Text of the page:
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The Slow Cook Book - Foreword

DK PublishingDK Publishing 2/07/2014 DKBooks
Photo: Tells you how many people the recipe serves, or how much is produced. © Provided by DKBooks Tells you how many people the recipe serves, or how much is produced.

Tells you how many people the recipe serves, or how much is produced.

Photo: Indicates how much time you will need to prepare and cook a dish in both slow cooking and traditional methods. © Provided by DKBooks Indicates how much time you will need to prepare and cook a dish in both slow cooking and traditional methods.

Indicates a dish, or part of a dish, can be frozen.

Photo: Indicates a dish is "healthy", either low in fat and saturated fat, or low GI. Healthy recipes are not high in salt, sugar or saturated fat. © Provided by DKBooks Indicates a dish is "healthy", either low in fat and saturated fat, or low GI. Healthy recipes are not high in salt, sugar or saturated fat.

Indicates a dish is "healthy", either low in fat and saturated fat, or low GI. Healthy recipes are not high in salt, sugar or saturated fat.

Photo: Indicates a dish, or part of a dish, can be frozen. © Provided by DKBooks Indicates a dish, or part of a dish, can be frozen.

Indicates how much time you will need to prepare and cook a dish in both slow cooking and traditional methods.

Foreword

I am generally not a fan of kitchen gadgets, but I have to admit to being a convert to the slow cooker. The thrifty cook in me is thoroughly excited by using the cheaper cuts of meat and beans and pulses that are so suited to slow cooking, while the ease of throwing a collection of ingredients into a pot and letting them do their own thing for hours is enormously attractive—so little effort is needed, but the rewards are great.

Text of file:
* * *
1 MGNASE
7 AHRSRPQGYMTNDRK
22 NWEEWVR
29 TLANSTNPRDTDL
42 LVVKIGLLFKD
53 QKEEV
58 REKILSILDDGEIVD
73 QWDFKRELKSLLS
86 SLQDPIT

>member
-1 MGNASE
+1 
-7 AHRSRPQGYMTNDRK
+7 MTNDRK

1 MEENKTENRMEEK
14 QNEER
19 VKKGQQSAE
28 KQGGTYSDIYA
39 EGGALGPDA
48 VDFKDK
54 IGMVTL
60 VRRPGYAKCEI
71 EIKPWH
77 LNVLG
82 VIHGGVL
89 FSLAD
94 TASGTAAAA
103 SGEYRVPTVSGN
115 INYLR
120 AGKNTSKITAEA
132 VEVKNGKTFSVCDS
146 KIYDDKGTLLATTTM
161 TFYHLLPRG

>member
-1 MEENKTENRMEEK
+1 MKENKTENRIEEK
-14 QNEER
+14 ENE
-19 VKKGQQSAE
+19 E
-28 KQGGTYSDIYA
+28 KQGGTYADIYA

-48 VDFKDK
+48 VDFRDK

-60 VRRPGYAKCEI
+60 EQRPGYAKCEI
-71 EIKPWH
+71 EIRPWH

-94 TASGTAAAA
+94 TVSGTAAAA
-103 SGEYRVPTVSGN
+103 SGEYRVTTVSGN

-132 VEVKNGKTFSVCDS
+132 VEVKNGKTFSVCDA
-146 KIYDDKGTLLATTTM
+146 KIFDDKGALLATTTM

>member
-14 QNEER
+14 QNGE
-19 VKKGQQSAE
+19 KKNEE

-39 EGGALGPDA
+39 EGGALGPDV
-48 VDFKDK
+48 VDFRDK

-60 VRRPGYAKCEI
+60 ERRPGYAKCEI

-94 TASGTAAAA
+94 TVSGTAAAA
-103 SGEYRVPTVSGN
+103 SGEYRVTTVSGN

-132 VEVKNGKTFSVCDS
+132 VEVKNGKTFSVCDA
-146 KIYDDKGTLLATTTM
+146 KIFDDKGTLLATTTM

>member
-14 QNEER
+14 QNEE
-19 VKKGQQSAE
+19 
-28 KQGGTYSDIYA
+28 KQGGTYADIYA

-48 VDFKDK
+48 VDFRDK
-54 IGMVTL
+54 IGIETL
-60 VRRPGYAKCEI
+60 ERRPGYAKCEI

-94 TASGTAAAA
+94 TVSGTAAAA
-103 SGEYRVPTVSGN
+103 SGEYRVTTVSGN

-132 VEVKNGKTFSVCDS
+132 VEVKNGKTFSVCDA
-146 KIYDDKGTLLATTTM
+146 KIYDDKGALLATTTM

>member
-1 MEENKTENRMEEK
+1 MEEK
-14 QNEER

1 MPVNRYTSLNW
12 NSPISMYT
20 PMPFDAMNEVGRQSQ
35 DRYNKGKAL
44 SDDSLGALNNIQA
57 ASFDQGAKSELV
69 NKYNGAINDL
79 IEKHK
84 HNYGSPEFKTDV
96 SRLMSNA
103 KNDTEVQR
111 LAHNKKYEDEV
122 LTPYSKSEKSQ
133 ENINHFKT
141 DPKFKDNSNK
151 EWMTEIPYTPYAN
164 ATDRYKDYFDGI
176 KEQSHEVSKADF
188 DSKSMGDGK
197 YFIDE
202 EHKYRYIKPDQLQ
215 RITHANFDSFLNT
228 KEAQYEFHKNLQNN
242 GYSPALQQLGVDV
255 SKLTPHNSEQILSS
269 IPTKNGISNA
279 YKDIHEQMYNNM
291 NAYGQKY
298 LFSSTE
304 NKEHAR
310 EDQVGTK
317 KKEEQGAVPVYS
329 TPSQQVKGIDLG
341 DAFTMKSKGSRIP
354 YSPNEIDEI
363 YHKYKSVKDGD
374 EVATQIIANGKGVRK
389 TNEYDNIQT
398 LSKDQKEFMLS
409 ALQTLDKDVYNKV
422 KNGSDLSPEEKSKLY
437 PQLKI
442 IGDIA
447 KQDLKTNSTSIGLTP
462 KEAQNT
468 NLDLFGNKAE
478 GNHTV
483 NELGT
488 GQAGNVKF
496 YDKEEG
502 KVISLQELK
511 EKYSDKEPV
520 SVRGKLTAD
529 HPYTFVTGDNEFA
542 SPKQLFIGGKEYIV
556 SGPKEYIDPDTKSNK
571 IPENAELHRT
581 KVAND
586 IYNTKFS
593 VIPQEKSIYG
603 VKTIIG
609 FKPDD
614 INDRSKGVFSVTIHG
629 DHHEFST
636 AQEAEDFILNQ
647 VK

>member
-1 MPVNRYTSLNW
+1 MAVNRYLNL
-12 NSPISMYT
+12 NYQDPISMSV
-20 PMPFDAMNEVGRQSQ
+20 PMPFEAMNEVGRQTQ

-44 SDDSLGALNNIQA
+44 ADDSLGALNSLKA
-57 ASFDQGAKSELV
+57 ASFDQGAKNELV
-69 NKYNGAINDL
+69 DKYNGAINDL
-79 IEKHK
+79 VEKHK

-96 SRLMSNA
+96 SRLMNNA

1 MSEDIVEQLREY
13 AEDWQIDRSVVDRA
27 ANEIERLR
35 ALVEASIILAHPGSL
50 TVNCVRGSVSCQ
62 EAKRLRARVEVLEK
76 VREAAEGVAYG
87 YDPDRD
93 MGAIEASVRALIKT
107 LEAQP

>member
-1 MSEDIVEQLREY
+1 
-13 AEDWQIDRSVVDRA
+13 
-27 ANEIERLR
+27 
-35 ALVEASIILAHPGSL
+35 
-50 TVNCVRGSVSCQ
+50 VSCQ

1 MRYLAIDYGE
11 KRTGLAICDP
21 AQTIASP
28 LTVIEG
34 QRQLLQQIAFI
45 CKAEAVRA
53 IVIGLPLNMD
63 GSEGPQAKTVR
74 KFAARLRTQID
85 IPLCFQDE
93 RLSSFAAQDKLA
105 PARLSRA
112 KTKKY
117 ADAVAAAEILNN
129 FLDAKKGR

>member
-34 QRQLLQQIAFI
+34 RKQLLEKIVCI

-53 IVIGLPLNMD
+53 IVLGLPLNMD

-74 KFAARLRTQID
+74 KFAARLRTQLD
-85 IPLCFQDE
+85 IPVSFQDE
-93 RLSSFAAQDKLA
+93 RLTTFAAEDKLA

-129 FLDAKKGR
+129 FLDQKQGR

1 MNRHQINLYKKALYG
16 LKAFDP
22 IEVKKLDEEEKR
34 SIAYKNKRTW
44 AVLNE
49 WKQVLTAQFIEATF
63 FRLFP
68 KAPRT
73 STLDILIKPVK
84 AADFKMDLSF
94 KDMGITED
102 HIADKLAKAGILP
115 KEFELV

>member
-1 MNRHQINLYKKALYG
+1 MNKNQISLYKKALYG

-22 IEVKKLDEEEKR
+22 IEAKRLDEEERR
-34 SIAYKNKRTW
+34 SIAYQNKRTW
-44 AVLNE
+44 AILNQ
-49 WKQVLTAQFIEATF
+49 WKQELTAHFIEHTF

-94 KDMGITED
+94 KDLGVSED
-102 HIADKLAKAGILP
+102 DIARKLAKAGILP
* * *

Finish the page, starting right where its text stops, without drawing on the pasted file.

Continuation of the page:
Our attitude toward food and cooking is changing. We seem to have a stronger desire to make home-cooked food that nourishes us and our family, as well as reining in our spending. Slow cooking is perfect for meeting this need—it suits every level of cook, especially the novice, as it is a style of cooking that doesn’t rely heavily on precision. It’s one of the most forgiving cooking techniques, requiring little time or skill from the cook. Moreover, by its very nature, slow cooking isn’t an extravagant way to cook. By choosing value cuts and seasonal produce we naturally spend less, and the running costs of a slow cooker are minimal, little more than running a low watt light bulb, consequently conserving energy.

The great benefits of the slow cooker lie in its convenience and versatility. To be able to simply “set and forget” the slow cooker has enormous advantages for our hectic lives—it can sit day or night unattended. It ticks all the boxes for such a wide range of people: those cooking for one, large families, busy moms, and it’s ideal for entertaining as it makes dinner party cooking a breeze. It can be used not only for casseroles and stews, but also to cook whole joints of meat, delicate risottos, and delicious soups. It can also be used as a water bath or bain-marie for puddings and desserts, from mousses to steamed cakes.